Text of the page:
POLICE have urged teens and parents to be vigilant after an upsurge in predatory behaviour online during the COVID-19 crisis.
Macedon Ranges Detective Sergeant Ivan Bobetic said the police had found one or two people in his area had engaged with predators online.
Detective Sergeant Bobetic said the issue was taking place across the state, and the country, more broadly.
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He urged parents to monitor their children's social media use closely.
Detective Sergeant Bobetic said normally a predator would send out hundreds of friend requests to a broad range of people, hoping that one or two would bite.
"That's what we've found, that one or two people in the Macedon Ranges have bitten, if you like, and started to engage with these [people] who we believe to be predators," he said.
"It's either friend requests or a follow request. And we're finding that a couple of young kids are getting caught up in it."
Detective Sergeant Bobetic said parents normally found out about this and reported it to police. If there was a grooming element to these incidents police initiated an investigation, he said.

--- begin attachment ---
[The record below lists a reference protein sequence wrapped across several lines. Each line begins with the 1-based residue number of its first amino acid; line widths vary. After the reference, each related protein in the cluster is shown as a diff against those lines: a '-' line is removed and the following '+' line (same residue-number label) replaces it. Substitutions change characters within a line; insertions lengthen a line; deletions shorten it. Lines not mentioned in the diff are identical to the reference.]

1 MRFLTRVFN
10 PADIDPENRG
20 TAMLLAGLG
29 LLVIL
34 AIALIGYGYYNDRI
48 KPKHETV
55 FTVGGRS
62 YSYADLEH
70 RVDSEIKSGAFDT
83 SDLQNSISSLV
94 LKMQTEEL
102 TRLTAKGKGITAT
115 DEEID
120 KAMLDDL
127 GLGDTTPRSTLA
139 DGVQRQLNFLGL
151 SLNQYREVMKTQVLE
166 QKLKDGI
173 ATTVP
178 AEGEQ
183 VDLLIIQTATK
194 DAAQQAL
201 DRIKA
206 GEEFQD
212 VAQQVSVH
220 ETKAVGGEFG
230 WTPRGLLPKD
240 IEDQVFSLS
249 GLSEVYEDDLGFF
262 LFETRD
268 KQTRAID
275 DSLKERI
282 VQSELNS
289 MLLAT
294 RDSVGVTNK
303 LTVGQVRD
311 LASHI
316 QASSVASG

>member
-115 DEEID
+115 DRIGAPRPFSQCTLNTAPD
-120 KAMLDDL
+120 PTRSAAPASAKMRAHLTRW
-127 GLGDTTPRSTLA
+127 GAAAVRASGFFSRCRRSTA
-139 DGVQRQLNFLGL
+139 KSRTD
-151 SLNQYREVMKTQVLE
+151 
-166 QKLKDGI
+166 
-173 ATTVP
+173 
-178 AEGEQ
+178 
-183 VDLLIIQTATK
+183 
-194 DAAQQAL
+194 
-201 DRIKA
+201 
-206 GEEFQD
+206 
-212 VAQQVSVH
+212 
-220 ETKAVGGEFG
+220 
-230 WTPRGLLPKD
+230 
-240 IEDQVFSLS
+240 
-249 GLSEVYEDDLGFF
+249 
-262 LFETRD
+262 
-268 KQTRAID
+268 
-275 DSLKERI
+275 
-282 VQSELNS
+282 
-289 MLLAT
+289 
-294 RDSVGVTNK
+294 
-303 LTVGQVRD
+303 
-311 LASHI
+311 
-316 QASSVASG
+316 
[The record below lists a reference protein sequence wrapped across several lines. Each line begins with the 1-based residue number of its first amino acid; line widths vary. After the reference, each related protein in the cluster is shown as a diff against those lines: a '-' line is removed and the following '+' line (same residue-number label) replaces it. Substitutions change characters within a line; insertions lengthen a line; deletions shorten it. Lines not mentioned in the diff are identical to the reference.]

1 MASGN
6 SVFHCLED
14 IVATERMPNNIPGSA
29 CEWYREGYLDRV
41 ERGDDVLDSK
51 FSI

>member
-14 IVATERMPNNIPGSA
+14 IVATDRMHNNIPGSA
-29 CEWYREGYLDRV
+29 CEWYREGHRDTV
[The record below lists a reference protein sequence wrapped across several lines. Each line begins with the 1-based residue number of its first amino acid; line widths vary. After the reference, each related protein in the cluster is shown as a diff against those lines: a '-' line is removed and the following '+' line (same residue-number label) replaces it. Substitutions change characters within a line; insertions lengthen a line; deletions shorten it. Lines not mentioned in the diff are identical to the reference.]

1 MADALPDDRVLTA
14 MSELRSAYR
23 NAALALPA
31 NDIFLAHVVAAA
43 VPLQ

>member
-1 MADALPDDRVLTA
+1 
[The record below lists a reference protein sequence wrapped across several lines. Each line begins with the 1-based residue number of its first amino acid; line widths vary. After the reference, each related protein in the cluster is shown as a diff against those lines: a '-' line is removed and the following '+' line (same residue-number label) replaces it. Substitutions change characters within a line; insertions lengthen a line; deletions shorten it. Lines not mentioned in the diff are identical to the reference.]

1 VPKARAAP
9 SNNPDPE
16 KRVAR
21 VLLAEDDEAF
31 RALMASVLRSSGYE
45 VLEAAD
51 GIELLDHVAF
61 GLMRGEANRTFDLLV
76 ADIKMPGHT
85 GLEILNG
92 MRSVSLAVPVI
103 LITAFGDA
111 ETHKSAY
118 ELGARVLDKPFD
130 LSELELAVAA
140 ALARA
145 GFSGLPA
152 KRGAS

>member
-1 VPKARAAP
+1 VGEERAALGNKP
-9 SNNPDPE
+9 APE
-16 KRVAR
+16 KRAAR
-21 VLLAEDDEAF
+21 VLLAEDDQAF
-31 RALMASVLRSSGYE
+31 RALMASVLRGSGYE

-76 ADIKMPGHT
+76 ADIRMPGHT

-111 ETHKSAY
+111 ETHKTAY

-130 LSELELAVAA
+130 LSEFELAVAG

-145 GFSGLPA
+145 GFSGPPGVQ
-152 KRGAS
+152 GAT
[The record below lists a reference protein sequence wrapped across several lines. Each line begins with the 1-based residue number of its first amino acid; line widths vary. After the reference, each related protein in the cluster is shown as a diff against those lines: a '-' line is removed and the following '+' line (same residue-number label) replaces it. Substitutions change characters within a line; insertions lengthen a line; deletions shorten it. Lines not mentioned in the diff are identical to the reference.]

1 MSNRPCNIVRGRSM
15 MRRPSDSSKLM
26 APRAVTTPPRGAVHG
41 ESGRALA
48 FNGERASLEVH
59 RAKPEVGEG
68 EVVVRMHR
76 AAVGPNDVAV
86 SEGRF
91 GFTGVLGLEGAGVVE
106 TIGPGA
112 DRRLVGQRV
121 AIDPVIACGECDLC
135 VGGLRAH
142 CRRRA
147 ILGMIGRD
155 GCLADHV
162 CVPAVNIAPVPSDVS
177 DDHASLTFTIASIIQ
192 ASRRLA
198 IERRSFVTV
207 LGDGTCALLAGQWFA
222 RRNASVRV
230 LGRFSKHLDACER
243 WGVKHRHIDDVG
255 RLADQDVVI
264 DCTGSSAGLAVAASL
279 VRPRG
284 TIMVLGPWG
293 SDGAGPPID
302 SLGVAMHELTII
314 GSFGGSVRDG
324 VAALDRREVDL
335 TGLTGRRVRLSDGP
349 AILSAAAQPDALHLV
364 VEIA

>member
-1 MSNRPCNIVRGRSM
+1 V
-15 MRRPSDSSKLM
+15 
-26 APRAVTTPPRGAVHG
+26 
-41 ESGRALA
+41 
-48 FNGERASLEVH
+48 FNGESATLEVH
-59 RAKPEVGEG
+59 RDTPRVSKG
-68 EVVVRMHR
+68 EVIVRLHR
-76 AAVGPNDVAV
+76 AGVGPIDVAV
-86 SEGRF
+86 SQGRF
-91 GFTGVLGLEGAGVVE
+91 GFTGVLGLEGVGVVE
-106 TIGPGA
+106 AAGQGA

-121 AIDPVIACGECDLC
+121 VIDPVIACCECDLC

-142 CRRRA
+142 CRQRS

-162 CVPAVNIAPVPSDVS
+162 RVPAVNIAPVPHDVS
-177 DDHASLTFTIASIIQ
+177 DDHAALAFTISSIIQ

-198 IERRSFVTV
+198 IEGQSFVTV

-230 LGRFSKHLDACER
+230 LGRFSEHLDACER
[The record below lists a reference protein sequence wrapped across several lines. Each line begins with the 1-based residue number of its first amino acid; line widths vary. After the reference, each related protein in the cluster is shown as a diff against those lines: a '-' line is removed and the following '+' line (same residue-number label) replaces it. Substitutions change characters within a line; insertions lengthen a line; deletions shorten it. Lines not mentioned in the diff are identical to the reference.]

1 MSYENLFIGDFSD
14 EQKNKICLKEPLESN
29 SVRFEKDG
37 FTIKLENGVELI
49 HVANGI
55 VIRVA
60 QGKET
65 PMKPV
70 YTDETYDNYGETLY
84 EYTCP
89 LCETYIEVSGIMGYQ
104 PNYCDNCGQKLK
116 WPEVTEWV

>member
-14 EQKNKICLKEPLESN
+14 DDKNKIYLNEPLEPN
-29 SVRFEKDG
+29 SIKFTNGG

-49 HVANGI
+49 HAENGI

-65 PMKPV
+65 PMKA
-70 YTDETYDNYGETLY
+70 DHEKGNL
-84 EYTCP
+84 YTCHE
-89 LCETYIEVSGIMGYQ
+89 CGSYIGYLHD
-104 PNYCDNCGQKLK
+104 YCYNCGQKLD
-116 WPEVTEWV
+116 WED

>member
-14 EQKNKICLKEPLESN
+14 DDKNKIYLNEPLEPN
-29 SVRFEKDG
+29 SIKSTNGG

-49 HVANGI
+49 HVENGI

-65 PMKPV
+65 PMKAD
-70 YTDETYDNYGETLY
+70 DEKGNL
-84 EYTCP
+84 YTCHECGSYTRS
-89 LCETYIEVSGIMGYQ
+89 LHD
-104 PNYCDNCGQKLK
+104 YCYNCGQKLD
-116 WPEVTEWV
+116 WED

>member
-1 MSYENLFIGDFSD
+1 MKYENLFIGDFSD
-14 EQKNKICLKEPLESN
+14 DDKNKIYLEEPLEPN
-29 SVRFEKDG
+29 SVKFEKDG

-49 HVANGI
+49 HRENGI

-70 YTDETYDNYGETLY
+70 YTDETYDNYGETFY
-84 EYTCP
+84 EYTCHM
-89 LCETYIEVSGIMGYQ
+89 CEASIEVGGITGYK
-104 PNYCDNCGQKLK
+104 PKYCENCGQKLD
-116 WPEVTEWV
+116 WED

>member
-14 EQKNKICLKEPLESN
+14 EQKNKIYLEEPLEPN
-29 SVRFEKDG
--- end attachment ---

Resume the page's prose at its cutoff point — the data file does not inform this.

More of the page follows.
He said it was generally newer, less experienced users of social media who were being caught up.
Detective Sergeant Bobetic said predatory behaviour online had been reported more frequently since COVID-19 came around, but was an ongoing problem.
He said more people were online at the moment than normal.
"From law enforcement across the country there is concerns relating to increased prevalence of online predatory behaviours," he said.
"We're seeing it on the front line, that there are more and more people coming forward."
Detective Sergeant Bobetic said all social media platforms had the same issues.
He urged young people to avoid following or friending anyone who they did not know.
"If you don't know them, if it's a name or a contact that you're unfamiliar with, simply don't respond at all," he said.
"Don't engage with them, don't respond to them, just ignore them.
"What we think is happening is that a particular young person is not being specifically targeted, however the online predator will throw out hundreds of hooks, hoping that one or two will bite."
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